Lamentablemente no tengo tiempo, por ahora, de traducir este artículo al español, pero no dejen de leerlo porque sus consejos están muy apegados a la realidad que se vive en un set de grabación/filmación.
Si alguien se anima a traducirlo yo puedo colgar el texto y darle todo el crédito.
Evan Luzi is a camera assistant who learned a lot from his spot behind the camera. He decided to share his knowledge and so he wrote some cinematography tips that might be useful and handy. Working directly with the director of photography has helped Evan become a better cinematographer. So here are his tips with some excerpts!
1. Less Lights Makes Everyone Happier
“From a practical standpoint, the less lights you use, the happier everyone will be. Literally, everyone. The assistant director will be happy with less setup time, the G&E departments will be pleased to lug less equipment, and the director will appreciate more time for rehearsals and takes. (…) You’ll be able to do run ‘n gun style shooting with skeleton crews with ease. (…) Often I stand next to the camera and watch a DP command 5 or 6 lights for a simple close-up shot. In the end it looks good, but I’ve seen similar shots use ambient light from a window, clever blocking, and 2 – 3 lights to fill in the gaps with similar results.”
2. Just Point the Camera and Shoot the Story
“Just because you can use something doesn’t mean you have to. (…) Much like using less lights, a simple composition may be just what the scene you’re shooting demands. If the story, the characters, and the dramatic tension in a scene is strong enough, you don’t have to do anything more than point the camera and film it. (…) Sometimes the audience cares more about what’s happening inside the film world than what’s happening with the frame.”
3. Ceiling and Wall Bounces Work Wonders
“The ceiling/wall bounce is one of the most underrated lighting techniques in use. I work with one DP who uses them heavily and the images he creates are stunning. He swears by them and, after several films with him, I’ve come to learn the advantages:
- The motivation of the light is natural (in most cases)
- The spill/softness of the light is natural (in most cases)
- The setup time is minimal (since you only set the light, not a reflector)
- The footprint of the gear is smaller
- The throw you can achieve is huge
- You can transform hard light sources instantly into soft ones without softboxes”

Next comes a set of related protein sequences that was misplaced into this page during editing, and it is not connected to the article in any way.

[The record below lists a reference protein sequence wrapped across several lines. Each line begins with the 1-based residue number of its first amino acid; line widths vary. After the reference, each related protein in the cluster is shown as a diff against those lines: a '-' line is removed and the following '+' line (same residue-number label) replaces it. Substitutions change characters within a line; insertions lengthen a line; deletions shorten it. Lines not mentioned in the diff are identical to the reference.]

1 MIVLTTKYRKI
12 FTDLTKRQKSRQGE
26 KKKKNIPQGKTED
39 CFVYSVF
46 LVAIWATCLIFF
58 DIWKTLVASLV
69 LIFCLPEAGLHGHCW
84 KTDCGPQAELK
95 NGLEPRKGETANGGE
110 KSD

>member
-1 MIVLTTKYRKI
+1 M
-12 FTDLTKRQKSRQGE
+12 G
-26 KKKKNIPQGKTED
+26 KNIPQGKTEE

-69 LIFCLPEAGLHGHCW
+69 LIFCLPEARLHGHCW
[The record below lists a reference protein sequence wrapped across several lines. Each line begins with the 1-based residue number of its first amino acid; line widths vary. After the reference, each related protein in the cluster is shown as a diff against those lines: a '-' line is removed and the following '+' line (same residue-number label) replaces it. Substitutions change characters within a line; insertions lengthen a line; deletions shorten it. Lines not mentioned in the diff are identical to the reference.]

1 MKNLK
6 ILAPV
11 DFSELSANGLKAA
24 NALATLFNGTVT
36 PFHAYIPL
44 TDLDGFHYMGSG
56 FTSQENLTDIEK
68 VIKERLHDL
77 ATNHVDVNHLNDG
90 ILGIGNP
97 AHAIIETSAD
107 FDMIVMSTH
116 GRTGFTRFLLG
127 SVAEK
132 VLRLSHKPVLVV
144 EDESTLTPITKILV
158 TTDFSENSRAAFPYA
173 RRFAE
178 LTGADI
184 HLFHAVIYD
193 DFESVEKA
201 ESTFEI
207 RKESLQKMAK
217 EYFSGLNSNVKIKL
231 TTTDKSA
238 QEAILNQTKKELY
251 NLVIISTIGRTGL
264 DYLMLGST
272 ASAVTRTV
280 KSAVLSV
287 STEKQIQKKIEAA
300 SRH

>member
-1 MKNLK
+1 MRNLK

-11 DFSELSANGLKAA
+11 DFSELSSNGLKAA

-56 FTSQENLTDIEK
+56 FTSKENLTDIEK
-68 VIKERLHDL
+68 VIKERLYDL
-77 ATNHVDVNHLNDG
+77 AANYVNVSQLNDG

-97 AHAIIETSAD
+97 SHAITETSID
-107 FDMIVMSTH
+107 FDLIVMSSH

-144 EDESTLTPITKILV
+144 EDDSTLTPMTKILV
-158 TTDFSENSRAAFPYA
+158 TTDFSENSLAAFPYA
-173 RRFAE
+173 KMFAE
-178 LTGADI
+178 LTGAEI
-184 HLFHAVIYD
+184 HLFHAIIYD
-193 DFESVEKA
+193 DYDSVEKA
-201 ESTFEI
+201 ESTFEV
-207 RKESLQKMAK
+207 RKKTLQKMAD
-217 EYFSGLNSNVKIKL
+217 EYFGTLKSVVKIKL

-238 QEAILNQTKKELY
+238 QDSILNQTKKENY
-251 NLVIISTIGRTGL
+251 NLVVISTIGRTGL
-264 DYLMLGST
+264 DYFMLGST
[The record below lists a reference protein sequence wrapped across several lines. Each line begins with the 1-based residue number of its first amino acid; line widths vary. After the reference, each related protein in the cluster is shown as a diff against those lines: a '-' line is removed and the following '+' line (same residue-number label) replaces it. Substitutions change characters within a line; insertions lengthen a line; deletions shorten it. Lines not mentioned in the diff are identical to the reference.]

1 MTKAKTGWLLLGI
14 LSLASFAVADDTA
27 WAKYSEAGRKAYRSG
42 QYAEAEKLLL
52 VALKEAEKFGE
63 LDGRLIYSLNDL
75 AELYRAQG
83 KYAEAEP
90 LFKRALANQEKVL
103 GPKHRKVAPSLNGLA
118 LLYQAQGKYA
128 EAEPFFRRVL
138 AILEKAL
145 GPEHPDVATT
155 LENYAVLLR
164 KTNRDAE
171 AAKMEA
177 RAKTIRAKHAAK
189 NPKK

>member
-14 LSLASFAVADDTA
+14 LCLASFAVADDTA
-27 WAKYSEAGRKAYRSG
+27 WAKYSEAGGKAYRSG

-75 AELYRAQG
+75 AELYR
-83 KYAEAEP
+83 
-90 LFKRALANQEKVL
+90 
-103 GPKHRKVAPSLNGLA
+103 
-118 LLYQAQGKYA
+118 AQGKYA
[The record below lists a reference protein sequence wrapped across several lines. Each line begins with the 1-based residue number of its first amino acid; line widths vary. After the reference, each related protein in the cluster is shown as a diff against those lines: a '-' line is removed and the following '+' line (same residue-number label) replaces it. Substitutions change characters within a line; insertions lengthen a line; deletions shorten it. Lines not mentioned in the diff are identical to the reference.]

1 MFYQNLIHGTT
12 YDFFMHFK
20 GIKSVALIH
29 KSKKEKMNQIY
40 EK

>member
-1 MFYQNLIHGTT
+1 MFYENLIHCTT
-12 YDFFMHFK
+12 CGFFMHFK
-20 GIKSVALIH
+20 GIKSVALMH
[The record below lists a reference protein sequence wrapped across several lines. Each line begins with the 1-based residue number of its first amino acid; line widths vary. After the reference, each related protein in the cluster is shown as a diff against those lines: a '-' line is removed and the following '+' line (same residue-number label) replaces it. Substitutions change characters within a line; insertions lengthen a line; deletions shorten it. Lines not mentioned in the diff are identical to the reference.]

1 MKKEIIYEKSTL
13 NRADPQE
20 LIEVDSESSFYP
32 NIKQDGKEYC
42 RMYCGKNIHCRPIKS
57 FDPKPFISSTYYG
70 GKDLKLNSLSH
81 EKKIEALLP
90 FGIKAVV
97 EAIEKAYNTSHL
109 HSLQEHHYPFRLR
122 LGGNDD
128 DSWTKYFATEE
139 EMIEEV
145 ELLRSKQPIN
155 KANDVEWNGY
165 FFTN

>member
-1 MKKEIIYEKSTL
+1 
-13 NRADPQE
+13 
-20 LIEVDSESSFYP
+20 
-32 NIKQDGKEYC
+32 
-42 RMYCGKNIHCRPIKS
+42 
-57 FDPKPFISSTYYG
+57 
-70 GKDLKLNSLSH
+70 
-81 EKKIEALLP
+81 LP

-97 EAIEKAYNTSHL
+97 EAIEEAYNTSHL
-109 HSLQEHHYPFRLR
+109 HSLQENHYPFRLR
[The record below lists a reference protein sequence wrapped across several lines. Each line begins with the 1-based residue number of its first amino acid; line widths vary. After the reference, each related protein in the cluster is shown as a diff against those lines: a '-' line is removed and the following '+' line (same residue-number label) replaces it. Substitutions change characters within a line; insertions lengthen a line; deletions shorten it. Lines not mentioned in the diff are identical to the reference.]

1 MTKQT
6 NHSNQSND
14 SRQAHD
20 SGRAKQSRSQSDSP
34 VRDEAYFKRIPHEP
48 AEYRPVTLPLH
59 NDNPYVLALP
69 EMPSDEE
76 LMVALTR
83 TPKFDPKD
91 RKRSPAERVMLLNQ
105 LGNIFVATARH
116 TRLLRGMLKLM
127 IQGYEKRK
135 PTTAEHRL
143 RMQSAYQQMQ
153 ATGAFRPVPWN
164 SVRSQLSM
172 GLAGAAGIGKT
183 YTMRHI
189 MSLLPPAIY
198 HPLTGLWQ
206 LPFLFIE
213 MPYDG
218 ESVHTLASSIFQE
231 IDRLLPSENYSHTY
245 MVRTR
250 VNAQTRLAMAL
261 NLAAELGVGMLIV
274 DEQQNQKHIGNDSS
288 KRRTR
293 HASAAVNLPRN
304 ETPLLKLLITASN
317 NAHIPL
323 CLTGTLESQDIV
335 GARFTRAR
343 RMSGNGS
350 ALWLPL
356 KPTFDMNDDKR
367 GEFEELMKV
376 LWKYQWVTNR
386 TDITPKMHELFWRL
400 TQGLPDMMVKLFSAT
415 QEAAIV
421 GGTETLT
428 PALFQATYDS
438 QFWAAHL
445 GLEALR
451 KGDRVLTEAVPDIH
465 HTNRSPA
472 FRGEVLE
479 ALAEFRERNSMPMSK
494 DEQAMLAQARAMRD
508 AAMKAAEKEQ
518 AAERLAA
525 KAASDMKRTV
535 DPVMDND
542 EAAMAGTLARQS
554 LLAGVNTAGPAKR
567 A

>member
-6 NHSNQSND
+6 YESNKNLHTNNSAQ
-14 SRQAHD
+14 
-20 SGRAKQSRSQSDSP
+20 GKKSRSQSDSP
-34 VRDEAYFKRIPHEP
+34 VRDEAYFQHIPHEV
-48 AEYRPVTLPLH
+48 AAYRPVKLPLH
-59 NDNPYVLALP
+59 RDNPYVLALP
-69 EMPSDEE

4. A Great, Talented Gaffer is Invaluable
“Gaffers — the department head of the electricians — have a wide range of responsibilities that differ depending on the project and their relationship with the director of photography. But many times, they play just as much a role in lighting a scene as the cinematographer. (…) It’s not uncommon for a DP to describe the type of mood or lighting they want in generic terms and the gaffer to deliver on it. For instance, I watched a DP once request “a little bit of a hair light” on a character in a wide shot. It was the gaffer who then chose the light, dimmed it to the correct brightness, and set it in the scene.”
5. Perfection is a Commodity
“All too often I’ve sat next to the camera for unbearable amounts of time while the contents of the frame were touched up and detailed. DP’s, directors, producers, and anyone else with creative input are all equally guilty for succumbing to this vacuum of perfection. (…) So take it from the guy who’s almost always ready by the time a scene is lit: perfection is rare. So, if you’re allowed to chase it, don’t spend the rest of the day doing so because you won’t find it.”
6. There is No “Right” Way
“My last piece of advice is what any (smart) person giving advice ends with: Nothing is gospel. Do what you want. Ignore the rules if you need to. Forget my tips if they don’t serve your vision. Because the most important cinematography lesson I’ve learned from watching various cinematographers is there is no “right” way.”
There’s a lot more to be learned from the full article, so if you found this topic interesting, make sure to follow this link.